Being a bead artist also allows me time to sit quietly and focus.  Beading is a form of meditation for me, as reflected in my book: Beading – The Creative Spirit: Finding Your Sacred Center Through the Art of Beadwork. In the book, I share ways to use beading as a meditative, spiritual practice so that the readers might also be able to find their own spiritual awareness within the art of beading.

I do not consider myself religious. I prefer to study the world religions and not fall into the trap of being defined by any one religion. Can anyone actually define God? I believe one cannot definitively define what is undefinable! However, when asked by a Sufi to define my Christian God, I replied that the closest definition I’ve ever found is “God is the Infinite Source of all possibilities”. “Ah”, he replied with a smile, “that is a Sufi answer!” And when I asked the Sufi teacher in my ministry school what the Sufi’s definition of love might be, she said she would have to think about it and get back to me. At the next class, she let me know that the Sufi definition of love is “God seeing God”. Ah,  I thought to myself, this is also the definition of Namaste, the Hindu expression that means “The Divine Light in me honors the Divine Light in you”. These are the spiritual connections between religions that truly help me understand some of the universality of human experience expressed through religion.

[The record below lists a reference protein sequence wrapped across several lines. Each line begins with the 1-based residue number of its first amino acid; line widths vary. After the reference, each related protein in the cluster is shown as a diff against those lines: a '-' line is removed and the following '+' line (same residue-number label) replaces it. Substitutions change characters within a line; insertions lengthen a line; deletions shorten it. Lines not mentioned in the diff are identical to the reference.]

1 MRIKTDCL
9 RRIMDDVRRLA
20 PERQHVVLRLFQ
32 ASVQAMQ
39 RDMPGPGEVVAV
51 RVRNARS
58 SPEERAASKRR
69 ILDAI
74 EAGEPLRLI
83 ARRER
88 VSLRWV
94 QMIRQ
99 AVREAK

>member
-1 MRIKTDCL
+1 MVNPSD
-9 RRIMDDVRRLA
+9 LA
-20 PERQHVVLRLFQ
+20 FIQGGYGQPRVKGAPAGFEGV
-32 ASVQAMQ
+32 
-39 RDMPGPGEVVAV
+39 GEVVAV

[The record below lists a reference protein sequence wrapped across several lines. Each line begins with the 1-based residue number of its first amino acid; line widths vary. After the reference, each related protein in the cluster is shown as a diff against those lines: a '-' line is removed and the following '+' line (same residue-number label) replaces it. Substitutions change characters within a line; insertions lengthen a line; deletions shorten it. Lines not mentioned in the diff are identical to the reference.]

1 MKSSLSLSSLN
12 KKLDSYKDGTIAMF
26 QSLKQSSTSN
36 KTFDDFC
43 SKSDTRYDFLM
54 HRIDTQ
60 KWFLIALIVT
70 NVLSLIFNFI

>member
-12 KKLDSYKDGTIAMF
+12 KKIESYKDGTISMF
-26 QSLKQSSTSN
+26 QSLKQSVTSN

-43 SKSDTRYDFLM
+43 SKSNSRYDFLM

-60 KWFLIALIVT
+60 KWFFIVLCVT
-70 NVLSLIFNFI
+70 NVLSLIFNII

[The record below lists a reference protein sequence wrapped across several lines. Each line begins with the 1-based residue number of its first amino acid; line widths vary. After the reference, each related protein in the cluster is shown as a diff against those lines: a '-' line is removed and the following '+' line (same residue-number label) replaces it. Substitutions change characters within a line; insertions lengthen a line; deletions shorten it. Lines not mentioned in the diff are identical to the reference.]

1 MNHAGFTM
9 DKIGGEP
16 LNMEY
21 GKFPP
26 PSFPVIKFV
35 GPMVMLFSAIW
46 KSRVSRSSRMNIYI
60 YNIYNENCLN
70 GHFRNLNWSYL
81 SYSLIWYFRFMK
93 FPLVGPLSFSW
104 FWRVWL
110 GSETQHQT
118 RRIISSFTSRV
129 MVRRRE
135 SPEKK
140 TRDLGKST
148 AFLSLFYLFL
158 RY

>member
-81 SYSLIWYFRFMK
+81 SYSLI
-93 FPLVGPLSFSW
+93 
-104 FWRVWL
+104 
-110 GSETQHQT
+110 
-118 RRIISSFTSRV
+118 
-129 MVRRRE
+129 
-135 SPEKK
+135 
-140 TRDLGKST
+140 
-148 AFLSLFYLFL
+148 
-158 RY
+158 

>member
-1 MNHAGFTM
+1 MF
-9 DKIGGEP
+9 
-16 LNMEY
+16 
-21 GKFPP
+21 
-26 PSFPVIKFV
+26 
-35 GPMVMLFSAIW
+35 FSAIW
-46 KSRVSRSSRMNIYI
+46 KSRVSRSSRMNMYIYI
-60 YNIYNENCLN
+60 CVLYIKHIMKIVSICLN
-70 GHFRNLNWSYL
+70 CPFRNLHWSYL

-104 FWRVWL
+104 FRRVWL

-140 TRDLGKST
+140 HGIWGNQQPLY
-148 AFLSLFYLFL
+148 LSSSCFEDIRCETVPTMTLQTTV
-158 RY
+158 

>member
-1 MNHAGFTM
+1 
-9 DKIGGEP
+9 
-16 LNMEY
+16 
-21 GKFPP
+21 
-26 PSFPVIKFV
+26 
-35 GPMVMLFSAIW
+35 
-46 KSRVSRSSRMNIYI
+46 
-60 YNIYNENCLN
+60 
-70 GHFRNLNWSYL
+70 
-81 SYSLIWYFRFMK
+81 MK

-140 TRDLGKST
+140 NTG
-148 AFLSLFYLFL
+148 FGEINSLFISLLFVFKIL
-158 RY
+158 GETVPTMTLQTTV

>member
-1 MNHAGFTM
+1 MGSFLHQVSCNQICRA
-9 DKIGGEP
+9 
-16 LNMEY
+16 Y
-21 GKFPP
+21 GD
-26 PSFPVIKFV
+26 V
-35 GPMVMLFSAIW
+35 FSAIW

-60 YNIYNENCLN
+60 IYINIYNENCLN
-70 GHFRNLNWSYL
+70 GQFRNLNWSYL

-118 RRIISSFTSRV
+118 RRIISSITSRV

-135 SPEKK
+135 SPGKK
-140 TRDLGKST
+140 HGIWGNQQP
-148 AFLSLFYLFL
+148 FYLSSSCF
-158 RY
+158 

Batten Down the Hatches

The winds are blowing strongly through our woods tonight as a Nor’easter blasts its way south. It sounds at times as if a train is coming through the forest. The lights flicker occasionally and even went off briefly earlier in the evening. We have a big generator that will kick on if the power goes off and stays off. We got it not long before Super Storm Sandy came through and knocked out the power grid for almost three weeks. It was such a sweet sound to hear that generator start up and know that we would have water from our well, toilets that would flush and food that wouldn’t spoil!